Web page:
Handedness in whales

From: Phil Clapham (phillip.clapham@noaa.gov)
Date: Thu Oct 11 2001 - 13:45:53 EDT


> What makes a whale right-handed or left-handed? How did you find out? What
> behaviors does a right-handed whale display? What does the whale use its
> flipper for besides a paddle?
Well, strictly of course whales aren't "handed", but they do show what
we call "lateralized behaviors" - lateralized just means biased towards
one side. This is going to be more of an explanation than you asked for
but here goes...

For a very long time many scientists believed that truly lateralized
behaviors such as handedness were only found in humans (this relates to
theories about the development of the human brain, and the idea that the
two halves of the brain have different specializations - they control
different behaviors, like language, which is controlled by the brain's

The question is whether other animals show lateralized behaviors at THE
POPULATION LEVEL. In humans, handedness is about 80% biased to the
right, and this has been true in all cultures and across history (and
even prehistory, if you look at certain things in prehistoric art).
years ago some scientists took a bunch of mice and had them press a
lever to get food, and found that half the mice used their left paw,
half their right. So they took all the lef-pawed mice and bred them
together, then took all the left-pawed mice from their kids and bred
them together again... and kept doing this for several generations. In
the last batch/generation, they ended up with a bunch of mice (who at
that point were probably pretty stupid from so much inbreeding!) who
were still half left- and half right-pawed. The interpretation? The
paw a mouse uses is determined by chance, and then just reinforced by
use. In other words, this isn't a population-level asymmetry in
behavior the way handedness is in humans.

With humpback whales, we first noticed this in scarring on their jaws.
Many humpbacks go down to the sea floor and scare up sand lance (a small
fish that hides in the sand). When they do this, they seem to turn on
one side and brush their jaw along the bottom, and in doing so they get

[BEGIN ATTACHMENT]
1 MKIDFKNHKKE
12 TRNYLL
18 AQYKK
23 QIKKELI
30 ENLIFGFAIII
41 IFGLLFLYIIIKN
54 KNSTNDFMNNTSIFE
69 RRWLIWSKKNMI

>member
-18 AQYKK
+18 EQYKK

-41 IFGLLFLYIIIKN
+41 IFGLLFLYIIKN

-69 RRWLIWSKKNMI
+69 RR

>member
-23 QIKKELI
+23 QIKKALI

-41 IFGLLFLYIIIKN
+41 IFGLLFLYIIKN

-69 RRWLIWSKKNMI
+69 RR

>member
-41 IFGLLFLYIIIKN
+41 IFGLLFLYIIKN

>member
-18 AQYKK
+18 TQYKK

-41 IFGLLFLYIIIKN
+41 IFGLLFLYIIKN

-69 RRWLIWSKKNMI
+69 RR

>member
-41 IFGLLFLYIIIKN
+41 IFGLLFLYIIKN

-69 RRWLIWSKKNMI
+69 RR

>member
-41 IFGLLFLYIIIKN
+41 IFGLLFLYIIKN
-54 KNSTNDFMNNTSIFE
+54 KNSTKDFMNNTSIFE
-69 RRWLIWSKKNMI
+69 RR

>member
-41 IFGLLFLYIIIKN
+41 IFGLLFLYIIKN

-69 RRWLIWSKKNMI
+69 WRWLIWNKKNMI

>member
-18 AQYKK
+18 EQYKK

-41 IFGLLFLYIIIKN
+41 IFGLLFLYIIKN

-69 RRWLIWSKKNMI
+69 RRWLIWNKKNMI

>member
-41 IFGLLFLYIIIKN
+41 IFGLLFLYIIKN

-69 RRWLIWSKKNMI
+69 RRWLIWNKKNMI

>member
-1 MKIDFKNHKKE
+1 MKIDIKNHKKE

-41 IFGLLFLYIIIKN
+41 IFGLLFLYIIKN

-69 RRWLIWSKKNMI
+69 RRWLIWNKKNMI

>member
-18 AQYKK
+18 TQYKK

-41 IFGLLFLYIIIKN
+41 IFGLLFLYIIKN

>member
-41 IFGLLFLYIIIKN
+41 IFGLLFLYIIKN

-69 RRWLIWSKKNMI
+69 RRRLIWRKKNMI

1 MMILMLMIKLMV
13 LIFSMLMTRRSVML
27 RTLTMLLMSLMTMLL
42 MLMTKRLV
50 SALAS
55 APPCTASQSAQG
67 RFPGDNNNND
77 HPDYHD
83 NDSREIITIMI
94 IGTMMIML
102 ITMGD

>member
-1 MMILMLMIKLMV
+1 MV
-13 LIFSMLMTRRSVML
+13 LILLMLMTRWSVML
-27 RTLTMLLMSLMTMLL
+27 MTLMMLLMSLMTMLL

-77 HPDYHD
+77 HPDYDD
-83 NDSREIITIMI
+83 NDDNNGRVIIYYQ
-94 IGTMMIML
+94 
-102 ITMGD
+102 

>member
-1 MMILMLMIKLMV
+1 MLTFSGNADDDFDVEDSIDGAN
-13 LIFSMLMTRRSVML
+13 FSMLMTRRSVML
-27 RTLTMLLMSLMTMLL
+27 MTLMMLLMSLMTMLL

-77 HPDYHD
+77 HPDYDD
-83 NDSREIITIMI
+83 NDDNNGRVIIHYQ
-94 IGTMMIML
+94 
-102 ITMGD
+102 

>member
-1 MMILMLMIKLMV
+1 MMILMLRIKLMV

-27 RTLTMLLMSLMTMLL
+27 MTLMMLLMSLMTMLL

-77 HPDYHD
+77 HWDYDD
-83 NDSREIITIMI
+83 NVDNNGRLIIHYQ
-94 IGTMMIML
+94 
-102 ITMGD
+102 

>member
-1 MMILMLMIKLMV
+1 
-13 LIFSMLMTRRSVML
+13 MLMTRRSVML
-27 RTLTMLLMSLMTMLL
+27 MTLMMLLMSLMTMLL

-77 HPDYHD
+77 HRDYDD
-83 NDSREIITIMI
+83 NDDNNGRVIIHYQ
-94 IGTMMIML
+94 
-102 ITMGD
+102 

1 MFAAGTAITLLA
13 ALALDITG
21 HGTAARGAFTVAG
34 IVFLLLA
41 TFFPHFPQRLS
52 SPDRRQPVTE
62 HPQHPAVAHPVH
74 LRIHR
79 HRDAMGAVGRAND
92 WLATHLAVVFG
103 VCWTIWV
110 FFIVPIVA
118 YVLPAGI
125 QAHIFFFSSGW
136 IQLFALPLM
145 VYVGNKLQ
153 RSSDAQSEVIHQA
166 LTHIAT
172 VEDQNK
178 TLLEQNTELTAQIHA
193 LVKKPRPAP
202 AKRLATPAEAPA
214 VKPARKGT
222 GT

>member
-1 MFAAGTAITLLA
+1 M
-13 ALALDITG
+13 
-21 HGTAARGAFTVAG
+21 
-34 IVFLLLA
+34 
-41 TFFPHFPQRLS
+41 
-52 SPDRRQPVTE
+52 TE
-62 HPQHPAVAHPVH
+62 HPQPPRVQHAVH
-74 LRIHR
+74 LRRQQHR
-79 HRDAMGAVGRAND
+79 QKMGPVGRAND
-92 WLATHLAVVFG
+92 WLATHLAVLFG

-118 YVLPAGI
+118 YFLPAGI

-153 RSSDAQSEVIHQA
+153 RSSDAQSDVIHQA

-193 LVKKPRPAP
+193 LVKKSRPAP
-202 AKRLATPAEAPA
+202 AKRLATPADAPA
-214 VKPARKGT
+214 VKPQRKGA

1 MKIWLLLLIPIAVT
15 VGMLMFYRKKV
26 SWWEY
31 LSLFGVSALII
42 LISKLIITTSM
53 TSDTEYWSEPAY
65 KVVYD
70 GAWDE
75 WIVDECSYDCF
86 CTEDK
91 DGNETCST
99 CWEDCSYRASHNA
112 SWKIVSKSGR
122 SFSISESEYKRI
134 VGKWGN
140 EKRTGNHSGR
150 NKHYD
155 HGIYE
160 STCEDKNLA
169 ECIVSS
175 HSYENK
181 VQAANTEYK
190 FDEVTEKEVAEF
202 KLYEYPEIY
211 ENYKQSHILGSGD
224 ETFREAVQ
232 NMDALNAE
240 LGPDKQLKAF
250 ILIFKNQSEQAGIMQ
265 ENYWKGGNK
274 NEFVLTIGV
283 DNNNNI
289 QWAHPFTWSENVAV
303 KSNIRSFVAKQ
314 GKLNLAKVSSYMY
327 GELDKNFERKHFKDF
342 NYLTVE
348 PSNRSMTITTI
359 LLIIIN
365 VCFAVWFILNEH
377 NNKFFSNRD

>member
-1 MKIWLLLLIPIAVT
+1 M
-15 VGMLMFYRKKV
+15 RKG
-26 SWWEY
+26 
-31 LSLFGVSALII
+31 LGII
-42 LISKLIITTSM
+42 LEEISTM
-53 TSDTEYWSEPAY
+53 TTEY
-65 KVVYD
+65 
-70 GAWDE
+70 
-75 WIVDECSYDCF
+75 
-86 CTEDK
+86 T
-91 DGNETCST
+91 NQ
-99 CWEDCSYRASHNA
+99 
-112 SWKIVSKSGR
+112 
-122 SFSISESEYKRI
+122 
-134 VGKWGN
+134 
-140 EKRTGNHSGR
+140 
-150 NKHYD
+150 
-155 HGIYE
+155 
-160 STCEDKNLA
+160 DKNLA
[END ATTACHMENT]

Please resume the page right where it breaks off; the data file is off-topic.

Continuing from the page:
scratches and scrapes. We noticed that in most of the whales the scars
were on the right jaw. Since we know the individuals and see the same
whales come back year after year, we were able to look through photos
from previous years. And we found two things: 1) 80% of whales had the
scarring on the right jaw; and 2) that the same individuals ALWAYS had
the scarring on the same side - it never changed sides.

this got me looking at other behaviors where there might be a bias
towards one side. Sure enough, humpbacks use their right flippers much
more in displays (when they slap them down on the surface) than their
left. There is also a bias in what we call tail breaches - where the
animal throws its back end out of the water to one side.

So humpback whales seem to have a population-level asymmetry in certain
behaviors, which corresponds very well with the percentage for right
handedness in humans.

Now you can have fun translating this into age-appropriate language for
your kids!

> >From Jehane and Tim: Does baleen grow back if it breaks? If the baleen did
> not grow back, would the whale starve?
Baleen grows constantly, so yes, it would grow back if it broke. But
the growth is slow - like your fingernails.
> >From Samantha and George: What was the most exciting discovery, in your
> opinion, ever made about whales?
O lord, that's quite a question! The fact that humpback whales sing is
a very big deal; this was a discovery made in 1971. Also the fact that
blue whale voices can be heard over hundreds of miles or more is pretty

The Society for Marine Mammalogy will be holding its 14th Biennial
Conference from 28 November to 3 December 2001, in Vancouver, BC.  Visit
the conference Web site at www.smmconference.org for full details of
this important meeting.

Phillip J. Clapham, Ph.D. Large Whale Biology Program Protected Species Branch Northeast Fisheries Science Center 166 Water Street Woods Hole, MA 02543, U.S.A.

tel. 508 495-2316 fax 508 495-2066 email: phillip.clapham@noaa.gov

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